Anti-Arab Racism in the USA

By Arlen Jones

Every now and again you find one of those books that is so informative, it’s hardly thoughtless, but so agitating, it’s hardly heartless. “Anti-Arab Racism in the USA” is part personal, part political, part polemical, part pragmatic. It is an accessible text that makes a great effort towards weaving the many (at times) disparate strands of social, economic, and historical forces that have created structures and institutions of racism in America.

In the introduction, “The Evolution of White Supremacy,” Stephen Salaita starts with his own early experiences of racism, growing up in the Appalachian corridor with a Palestinian father and a Nicaraguan mother of Palestinian descent. He makes connections from his experiences there to the greater experience of Arab immigrants to the United States in general, posing a historical framework in which the pervasive, dynamic, and quite unique form of American racism has evolved since before the U.S. was even a country. He hypothesizes where “anti-Arab racism” fits into this framework and explains its peculiarities, identifying it next to, but separate from, other terms like “Orientalism” and “Islamophobia.” Salaita’s view places Arab Americans in the margins of the myopic discourse of American power. From here, he suggests some common ways in which racism is whitewashed, internalized and ignored.

Salaita takes us through the numerous factors that have impeded the assimilation and/or the acceptance of Arab immigrants, before and since 9/11. In the chapters “Ethnic Identity and Imperative Patriotism” and “Observations on a New Fifth Column,” he discusses the myriad ways in which Arab discourse and agency have been marginalized and subsumed under antagonistic rhetoric in the media and society in general, as well as in American universities, respectively. Incredibly damning of the logic of settler societies and their hard-line supremacist “leaders,” he argues: “After all, without liberal apologia, colonization wouldn’t have lasted one month anywhere it occurred.”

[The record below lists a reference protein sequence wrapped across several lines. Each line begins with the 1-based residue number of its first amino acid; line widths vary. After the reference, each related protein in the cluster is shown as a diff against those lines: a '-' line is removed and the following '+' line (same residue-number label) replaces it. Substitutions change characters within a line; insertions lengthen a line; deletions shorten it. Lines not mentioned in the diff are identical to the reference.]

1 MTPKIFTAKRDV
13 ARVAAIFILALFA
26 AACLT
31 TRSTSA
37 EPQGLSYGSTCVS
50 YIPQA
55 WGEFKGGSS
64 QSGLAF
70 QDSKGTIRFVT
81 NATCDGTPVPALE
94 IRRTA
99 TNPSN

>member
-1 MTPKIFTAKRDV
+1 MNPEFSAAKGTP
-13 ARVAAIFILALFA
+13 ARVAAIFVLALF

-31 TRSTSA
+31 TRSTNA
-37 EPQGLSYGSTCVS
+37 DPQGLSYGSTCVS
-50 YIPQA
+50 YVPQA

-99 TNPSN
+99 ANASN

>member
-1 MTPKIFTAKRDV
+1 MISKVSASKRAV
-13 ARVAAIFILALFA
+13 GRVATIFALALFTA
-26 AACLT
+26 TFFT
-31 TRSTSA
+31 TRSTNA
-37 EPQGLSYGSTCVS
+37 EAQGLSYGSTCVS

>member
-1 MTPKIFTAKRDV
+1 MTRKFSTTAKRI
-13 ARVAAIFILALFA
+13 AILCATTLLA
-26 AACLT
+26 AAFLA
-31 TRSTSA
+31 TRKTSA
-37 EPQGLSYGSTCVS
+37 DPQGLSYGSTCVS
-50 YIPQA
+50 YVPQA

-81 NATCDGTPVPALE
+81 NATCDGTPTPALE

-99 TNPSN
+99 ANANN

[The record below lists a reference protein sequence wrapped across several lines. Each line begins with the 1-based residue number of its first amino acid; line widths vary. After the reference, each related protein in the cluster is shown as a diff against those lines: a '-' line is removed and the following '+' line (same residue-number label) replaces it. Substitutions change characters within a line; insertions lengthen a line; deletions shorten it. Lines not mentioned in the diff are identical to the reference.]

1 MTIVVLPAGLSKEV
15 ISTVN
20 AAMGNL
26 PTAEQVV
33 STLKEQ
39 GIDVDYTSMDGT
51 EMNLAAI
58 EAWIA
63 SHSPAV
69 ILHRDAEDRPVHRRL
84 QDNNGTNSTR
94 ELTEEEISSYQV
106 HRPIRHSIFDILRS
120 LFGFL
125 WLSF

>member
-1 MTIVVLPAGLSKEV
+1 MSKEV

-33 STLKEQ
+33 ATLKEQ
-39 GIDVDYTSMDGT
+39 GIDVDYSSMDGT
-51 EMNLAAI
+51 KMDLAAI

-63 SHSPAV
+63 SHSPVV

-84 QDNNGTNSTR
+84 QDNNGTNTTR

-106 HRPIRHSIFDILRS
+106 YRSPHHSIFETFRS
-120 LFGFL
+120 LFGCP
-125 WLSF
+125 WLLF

In the first chapter, “The Perilous World of Savages and Barbarians,” the author examines the ways in which the discourses of both liberals and conservatives undermine the social and cultural legitimacy of Arabs in order to downplay military action taken against their countries. The number of examples, the careful semiotic and semantic dissection of articles, speeches, and events present a good deal of assumptions, conflicts, and consequences to consider. For example, when we talk about terrorism, when we denounce terrorism, to what are we referring? What are we denouncing? Are we talking about Christian fundamentalists hijacking airplanes? Are we talking about Zionist or Hindu groups attacking mosques? Is the term purely descriptive, or does it connote a specific “other”? Furthermore, why is it the responsibility of Arab Americans, more than any other group, to denounce terror whenever they speak publicly? These are some of the questions that Salaita asks and examines.

With wit and keen insight, Salaita exposes and analyzes the roots and methods of the cultural production of anti-Arab racism, from the overt messianism and hawkish rhetoric of neo-conservative elites such as George W. Bush, John Ashcroft and Donald Rumsfeld, to the fractured, nativist logic of far-right pundits like David Horowitz, Anne Coulter and Pat Robertson, all the way down to the tacit and/or implicit discrimination by progressives such as Michael Moore as a means of connecting to an audience imbued with a white supremacist value system.

Additionally, there is an extremely well-written chapter dealing with the multiple expressions of Zionism, a chapter on the “logic” of Christian fundamentalism and a chapter on the damning social implications of the Abu Ghraib “scandal.”  With both laudable scholarship and personal narrative, “Anti-Arab Racism in the USA” may prove a useful tool in the identification and analyses of an ethnic/economic/political/cultural hegemony that extends over the entire country (and, indeed, the world)!


This review appeared in Al Jadid, Vol. 12, nos. 54/55 (Winter/Spring 2006)

Copyright (c) 2006 by Al Jadid